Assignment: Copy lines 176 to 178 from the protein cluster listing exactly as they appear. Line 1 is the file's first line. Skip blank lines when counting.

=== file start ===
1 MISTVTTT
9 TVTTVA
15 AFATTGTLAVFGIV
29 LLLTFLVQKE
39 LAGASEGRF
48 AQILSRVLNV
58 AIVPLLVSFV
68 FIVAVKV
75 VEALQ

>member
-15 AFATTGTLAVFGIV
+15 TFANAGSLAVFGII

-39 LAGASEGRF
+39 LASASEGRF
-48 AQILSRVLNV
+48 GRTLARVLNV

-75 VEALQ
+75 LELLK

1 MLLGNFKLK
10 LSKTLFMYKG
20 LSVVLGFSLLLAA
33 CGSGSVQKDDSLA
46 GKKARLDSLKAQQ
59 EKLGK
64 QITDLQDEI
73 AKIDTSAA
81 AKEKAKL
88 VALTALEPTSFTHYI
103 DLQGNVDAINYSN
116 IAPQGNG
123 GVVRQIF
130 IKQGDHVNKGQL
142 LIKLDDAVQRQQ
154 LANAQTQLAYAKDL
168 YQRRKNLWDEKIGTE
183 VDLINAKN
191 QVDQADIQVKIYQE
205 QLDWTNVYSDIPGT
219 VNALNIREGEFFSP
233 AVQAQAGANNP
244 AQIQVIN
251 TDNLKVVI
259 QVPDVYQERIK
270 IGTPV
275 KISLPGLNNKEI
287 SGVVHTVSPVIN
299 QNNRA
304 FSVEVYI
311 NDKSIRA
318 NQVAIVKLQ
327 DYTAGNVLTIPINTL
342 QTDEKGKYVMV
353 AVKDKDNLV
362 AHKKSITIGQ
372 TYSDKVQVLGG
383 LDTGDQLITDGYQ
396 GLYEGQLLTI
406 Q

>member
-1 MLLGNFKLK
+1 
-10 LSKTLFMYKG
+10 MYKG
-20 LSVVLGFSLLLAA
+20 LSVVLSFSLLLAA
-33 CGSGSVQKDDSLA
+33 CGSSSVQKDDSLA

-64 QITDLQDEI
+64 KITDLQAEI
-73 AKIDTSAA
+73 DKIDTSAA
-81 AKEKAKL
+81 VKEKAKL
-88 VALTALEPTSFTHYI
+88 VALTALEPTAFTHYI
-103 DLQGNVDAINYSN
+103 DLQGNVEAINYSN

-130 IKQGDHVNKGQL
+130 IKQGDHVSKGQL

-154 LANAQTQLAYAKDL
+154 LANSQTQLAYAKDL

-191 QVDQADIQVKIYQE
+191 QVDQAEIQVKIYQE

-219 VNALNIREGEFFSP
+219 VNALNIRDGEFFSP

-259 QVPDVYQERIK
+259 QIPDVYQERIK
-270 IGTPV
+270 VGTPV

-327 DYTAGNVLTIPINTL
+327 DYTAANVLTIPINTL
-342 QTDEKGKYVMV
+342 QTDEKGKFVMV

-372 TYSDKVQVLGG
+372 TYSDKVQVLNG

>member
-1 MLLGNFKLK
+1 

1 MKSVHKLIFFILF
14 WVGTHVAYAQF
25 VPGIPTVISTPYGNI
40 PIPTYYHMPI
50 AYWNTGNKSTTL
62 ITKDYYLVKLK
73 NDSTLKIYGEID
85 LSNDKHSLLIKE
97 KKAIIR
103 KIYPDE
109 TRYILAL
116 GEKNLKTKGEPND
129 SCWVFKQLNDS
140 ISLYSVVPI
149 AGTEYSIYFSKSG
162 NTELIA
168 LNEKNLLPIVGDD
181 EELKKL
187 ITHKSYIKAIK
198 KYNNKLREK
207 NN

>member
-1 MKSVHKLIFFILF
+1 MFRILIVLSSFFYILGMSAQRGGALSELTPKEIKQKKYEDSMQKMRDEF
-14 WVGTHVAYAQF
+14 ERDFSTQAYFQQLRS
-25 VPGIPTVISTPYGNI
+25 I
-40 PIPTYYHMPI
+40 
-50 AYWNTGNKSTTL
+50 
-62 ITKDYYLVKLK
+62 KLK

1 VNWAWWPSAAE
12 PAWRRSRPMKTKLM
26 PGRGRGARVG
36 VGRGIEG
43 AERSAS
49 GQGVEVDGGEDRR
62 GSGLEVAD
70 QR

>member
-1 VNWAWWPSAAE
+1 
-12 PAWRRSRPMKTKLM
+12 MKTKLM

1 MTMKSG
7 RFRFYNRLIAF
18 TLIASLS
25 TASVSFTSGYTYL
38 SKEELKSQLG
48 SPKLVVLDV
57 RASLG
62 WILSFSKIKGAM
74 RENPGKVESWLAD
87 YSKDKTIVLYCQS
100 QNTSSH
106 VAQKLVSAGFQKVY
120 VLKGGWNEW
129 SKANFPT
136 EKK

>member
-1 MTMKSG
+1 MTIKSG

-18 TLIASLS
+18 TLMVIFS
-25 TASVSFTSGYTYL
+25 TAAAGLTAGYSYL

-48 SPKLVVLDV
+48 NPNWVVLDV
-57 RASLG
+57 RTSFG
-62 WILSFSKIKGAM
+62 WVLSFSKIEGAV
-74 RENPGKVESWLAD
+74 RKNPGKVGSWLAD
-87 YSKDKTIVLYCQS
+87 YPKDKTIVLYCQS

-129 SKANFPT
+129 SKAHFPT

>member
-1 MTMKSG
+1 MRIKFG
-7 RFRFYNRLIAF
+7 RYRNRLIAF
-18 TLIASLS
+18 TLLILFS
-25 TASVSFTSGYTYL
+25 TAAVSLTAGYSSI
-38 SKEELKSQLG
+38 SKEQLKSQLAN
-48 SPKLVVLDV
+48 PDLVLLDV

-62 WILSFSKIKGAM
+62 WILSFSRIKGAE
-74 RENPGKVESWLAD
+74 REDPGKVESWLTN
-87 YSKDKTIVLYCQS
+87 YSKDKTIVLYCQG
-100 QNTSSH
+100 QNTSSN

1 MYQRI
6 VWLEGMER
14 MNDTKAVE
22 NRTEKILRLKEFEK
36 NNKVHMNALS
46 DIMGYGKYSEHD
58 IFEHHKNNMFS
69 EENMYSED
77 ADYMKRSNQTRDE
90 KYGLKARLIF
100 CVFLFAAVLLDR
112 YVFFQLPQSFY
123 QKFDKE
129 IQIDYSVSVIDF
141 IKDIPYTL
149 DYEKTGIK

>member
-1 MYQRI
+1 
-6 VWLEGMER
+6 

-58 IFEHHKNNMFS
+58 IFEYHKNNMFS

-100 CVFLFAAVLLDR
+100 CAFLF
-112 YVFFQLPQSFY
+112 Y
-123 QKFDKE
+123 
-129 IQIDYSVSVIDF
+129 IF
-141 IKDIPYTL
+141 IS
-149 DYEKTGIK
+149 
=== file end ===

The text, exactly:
-87 YSKDKTIVLYCQS
+87 YPKDKTIVLYCQS

-129 SKANFPT